John ProctorWitch Trial Defendant
Born: c. 1632
Died: 19 August 1692 (execution by hanging)
Best known as: The first man executed in the Salem witch hunts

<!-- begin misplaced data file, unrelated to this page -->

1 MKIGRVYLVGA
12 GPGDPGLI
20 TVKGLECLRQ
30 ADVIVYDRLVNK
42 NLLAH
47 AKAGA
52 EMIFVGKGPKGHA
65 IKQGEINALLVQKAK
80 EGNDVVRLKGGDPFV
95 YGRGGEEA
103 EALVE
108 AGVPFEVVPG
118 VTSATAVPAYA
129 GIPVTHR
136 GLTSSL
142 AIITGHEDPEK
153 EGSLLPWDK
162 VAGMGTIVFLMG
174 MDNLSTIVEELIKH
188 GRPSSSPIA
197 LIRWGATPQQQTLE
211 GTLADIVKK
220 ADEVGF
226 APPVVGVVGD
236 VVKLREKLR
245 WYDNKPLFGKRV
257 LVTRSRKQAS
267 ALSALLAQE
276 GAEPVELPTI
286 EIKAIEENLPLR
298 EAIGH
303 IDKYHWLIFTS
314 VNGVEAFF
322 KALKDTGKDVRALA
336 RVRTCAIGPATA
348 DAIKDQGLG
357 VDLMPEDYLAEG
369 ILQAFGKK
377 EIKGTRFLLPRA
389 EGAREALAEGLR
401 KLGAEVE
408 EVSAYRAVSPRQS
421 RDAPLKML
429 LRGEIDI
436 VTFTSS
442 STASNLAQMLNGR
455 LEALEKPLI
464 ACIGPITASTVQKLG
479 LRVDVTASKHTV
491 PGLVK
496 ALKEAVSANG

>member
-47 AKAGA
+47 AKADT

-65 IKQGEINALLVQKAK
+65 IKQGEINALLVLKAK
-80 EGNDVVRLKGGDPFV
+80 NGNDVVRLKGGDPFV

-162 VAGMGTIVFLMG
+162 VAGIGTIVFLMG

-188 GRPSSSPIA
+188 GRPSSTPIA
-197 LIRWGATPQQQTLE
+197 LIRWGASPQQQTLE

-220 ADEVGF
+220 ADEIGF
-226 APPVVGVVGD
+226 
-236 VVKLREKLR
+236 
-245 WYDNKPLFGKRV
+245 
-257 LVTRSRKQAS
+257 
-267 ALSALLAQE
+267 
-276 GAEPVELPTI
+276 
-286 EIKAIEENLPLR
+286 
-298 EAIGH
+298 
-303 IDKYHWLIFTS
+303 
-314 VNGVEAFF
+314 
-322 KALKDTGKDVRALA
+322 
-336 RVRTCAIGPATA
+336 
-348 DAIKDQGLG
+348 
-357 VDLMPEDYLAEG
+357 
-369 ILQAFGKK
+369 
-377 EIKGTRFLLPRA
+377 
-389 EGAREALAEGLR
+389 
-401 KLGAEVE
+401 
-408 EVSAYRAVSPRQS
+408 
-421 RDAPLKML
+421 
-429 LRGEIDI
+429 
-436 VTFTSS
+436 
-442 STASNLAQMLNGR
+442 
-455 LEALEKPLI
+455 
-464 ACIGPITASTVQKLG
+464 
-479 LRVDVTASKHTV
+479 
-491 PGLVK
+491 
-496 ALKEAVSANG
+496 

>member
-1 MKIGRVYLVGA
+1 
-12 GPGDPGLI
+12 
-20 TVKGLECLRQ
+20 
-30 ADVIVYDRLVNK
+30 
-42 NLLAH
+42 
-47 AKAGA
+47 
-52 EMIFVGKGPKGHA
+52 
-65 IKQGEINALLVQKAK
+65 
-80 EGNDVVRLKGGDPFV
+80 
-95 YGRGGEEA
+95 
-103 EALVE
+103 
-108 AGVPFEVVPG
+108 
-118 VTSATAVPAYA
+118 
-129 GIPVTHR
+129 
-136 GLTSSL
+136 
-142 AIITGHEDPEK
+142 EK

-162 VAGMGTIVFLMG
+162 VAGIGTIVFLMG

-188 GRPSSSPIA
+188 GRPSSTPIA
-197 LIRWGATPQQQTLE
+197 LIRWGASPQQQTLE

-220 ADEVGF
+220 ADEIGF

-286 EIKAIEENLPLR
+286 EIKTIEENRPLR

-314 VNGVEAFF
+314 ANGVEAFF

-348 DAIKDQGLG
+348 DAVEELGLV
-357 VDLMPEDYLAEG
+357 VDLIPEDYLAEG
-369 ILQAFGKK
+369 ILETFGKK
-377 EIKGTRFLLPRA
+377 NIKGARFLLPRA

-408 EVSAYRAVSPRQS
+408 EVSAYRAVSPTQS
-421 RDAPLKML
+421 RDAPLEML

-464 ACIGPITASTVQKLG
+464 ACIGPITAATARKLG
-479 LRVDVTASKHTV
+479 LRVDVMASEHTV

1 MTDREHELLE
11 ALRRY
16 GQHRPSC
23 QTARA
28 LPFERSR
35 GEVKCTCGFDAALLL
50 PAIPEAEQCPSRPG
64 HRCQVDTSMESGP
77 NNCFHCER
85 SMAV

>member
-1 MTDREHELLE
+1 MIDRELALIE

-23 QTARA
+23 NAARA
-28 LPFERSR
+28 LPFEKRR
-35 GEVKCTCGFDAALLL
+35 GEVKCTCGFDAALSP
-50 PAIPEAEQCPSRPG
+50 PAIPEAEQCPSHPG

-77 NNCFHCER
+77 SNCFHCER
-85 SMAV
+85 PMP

John Proctor was the real person who inspired a character of the same name in The Crucible, Arthur Miller's 1953 play about witch trials in Massachusetts. In 1692, doctors and ministers in Salem blamed Satan for a coma-like sickness affecting two village girls. More reported "afflictions" resulted in a trial of some two dozen citizens for witchcraft, largely based on the testimony of pre-teen girls. Proctor, a tavern keeper on nearby farmland, publicly criticized the hysteria and found himself accused. He was among 20 people executed for refusing to confess. Portrayed as 30 years old in The Crucible, he was really about 60. He had 18 children by three wives: Martha (died 1659), Elizabeth Thorndike (died 1672), and Elizabeth Bassett, also accused of witchcraft but spared execution because she was pregnant.
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